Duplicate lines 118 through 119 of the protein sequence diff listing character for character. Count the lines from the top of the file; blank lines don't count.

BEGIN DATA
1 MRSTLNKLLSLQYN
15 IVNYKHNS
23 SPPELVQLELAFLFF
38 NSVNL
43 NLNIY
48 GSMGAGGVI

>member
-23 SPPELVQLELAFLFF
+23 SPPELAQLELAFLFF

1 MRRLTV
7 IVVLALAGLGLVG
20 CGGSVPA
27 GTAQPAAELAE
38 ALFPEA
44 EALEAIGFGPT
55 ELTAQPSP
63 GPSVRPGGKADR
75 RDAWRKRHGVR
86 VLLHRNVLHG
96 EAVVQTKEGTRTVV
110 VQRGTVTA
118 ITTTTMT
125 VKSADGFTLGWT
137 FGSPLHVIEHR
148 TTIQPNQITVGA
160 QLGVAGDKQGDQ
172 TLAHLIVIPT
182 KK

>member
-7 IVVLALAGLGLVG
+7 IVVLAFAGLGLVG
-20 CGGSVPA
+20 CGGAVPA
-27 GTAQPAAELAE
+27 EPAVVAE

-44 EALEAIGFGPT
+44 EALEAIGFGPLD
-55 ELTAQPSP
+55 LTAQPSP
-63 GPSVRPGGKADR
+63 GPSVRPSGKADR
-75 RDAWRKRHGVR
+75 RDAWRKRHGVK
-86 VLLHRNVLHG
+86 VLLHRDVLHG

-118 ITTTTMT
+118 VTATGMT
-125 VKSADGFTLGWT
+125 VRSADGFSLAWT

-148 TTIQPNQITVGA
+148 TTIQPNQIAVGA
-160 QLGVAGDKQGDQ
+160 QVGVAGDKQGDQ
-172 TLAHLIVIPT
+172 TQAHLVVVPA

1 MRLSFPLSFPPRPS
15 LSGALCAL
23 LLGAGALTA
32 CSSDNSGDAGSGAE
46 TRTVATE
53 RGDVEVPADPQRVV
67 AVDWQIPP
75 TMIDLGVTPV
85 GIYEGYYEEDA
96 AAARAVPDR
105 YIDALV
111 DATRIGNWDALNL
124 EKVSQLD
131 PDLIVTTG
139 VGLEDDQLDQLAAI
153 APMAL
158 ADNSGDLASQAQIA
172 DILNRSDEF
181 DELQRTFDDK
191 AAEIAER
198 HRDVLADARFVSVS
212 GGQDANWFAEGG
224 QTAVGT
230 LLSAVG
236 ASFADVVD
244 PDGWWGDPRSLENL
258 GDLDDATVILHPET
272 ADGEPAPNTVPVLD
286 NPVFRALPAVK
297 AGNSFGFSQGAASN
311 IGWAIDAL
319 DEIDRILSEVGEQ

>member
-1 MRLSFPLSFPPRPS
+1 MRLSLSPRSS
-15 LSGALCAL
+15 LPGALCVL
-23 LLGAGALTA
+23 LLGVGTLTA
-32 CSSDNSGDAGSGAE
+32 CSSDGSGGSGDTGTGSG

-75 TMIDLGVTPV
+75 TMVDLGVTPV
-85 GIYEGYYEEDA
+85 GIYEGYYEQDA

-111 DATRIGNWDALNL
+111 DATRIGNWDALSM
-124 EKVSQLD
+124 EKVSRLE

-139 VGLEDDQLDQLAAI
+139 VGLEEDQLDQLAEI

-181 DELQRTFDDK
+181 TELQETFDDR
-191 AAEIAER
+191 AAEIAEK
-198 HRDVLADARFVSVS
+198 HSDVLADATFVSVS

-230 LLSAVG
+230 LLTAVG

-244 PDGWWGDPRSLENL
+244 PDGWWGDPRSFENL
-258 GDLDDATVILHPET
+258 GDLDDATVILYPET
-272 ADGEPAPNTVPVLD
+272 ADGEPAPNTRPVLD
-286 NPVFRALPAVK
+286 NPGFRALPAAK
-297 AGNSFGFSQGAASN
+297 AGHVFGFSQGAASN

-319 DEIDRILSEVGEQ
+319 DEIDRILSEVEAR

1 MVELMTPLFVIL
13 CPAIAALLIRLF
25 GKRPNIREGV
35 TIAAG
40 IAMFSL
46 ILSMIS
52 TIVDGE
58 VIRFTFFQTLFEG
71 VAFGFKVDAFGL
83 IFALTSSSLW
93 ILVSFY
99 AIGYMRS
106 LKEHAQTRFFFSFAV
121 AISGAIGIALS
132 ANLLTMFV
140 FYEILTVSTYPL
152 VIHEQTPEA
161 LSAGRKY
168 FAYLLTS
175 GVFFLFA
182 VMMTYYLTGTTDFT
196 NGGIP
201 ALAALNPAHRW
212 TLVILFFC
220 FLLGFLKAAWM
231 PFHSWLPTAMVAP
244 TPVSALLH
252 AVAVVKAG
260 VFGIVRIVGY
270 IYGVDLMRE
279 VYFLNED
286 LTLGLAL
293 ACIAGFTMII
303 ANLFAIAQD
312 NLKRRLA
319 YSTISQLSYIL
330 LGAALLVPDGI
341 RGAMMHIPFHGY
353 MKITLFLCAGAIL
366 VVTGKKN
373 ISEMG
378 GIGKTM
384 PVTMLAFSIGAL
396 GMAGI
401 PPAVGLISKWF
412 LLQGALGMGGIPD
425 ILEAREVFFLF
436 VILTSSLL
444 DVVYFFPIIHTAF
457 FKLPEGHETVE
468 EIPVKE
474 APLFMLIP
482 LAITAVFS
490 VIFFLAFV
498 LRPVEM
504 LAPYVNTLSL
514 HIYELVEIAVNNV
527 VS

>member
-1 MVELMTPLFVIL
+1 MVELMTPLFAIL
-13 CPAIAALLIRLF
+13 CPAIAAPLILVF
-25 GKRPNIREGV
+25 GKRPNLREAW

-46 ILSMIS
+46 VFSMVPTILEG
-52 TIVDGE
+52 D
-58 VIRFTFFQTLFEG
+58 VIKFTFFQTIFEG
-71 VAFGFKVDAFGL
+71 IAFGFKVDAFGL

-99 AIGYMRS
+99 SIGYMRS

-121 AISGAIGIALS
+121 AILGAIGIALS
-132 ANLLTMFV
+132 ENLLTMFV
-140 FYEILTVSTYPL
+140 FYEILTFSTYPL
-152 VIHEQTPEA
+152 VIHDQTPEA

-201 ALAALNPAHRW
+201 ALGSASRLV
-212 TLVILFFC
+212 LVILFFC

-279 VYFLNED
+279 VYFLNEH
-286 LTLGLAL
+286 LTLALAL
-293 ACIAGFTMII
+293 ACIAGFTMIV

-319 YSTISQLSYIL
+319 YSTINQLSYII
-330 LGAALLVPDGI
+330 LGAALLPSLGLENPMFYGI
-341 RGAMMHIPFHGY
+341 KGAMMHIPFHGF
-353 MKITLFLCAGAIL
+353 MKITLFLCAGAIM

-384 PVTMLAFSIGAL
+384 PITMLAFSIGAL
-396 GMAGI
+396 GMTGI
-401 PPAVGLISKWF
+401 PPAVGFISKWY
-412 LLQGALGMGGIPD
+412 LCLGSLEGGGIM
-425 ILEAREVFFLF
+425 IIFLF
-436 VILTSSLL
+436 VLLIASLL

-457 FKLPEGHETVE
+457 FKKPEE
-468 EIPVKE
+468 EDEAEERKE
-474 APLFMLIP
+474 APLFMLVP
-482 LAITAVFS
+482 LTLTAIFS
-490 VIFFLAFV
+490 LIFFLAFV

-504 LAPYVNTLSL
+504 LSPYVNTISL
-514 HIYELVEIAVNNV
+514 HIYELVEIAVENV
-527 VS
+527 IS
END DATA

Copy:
+258 GDLDDATVILYPET
-272 ADGEPAPNTVPVLD